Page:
Film society celebrating latest haul of national awards

Leigh Film Society on stage at the Cinema For All awards ceremony
Leigh Film Society on stage at the Cinema For All awards ceremony
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Film enthusiasts once again put the borough on the arts map by landing two awards at the country’s biggest celebration of community cinema.

Leigh Film Society scooped two accolades at the annual prize-giving organised by Cinema For All, winning awards for best film programme and film discovery.

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Judges at the conference in Sheffield were wowed by Leigh Film Society’s selection of non-mainstream movies put on at The Turnpike and at venues across the borough.

It was also recognised for its work in education and in engaging young people in schools, colleges and universities in cinema, both by making films themselves and getting involved in putting on screenings.

Leigh Film Society said it was extremely proud the judges had chosen to reward these two particular aspects of its work.

The grass-roots volunteer-run group has enjoyed huge success at the Cinema For All prize-giving, with the latest prizes following the four-award haul at last year’s event, including the best community cinema group in the country.

Leigh Film Society development director Elizabeth Costello said: “It’s the second year in a row we have won the film discovery award and it means so much to us.

“We’ve concentrated quite a lot recently on our film education programme. We’ve been trying to bring film to a younger audience through our connections with Edge Hill University and offering work experience and volunteering placements.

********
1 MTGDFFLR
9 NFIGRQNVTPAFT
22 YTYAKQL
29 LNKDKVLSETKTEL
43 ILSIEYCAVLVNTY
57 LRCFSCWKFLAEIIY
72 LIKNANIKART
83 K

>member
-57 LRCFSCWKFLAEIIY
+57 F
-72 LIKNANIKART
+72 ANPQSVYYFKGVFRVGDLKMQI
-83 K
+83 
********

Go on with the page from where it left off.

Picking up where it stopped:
“Students have been to the society and the Leigh Short Film Festival and have also done work with us for their degree modules.

“One of the Alra North students introduced our young film-makers event in 2017 and this year he is co-hosting our main event.

“We’re also immensely proud to have won the film programming award. We take our film selections very seriously, looking at what we can commemorate or celebrate or what is not mainstream but has got great reviews or received awards.

“For that to be recognised at the national level means the world to us.

“We weren’t expecting to win anything after doing so well last year and just went to the event to enjoy it so were overwhelmed to win two awards.”

The awards were also celebrated by Leigh MP and the film society’s patron Jo Platt.

She said: “Leigh Film Society goes from strength to strength. This latest award is testament to the hard work and commitment of volunteers, but also the talent we have here in Leigh.

“It is so very important that constituencies like Leigh give adults and young people access and the ability to participate in arts and culture in all its forms.

“I look forward to working with LFS and others to ensure that such opportunities are available to all.”

Leigh Film Society recently announced a link with Wigan and Leigh College for photography students to attend the annual showcase of

zero-budget short film-making and is about to launch a new project at The Old Courts in Wigan with Cross Street Arts in which sculptors, painters and other local creative talents introduce works of cinema that have been extremely important to them.

It is hoped that this will help the group bring home prizes from the Cinema For All bash three years in a row in 2019.

However, Elizabeth says that setting up the unusual partnership project has also made her realise that there is far more that could be done locally for film.

Leigh Film Society already runs two classic cinema clubs which help people at risk of social isolation or suffering from dementia and also hosts one-off events with charities, campaigns and local groups to mark prominent anniversaries and support the likes of Orgreave Justice Campaign supporters, local foodbanks and the Waspi women battling state pension inequality.

Elizabeth said: “Our achievements over the last five years are remarkable and of the 2,000 community cinema clubs in the country we are recognised in the top few but I still don’t think film is taken seriously enough in Wigan and Leigh.

“I want to throw down the gauntlet to the authorities to understand and recognise the health and wellbeing benefits of film.

“The national recognition is amazing but there is still so much more we can do.”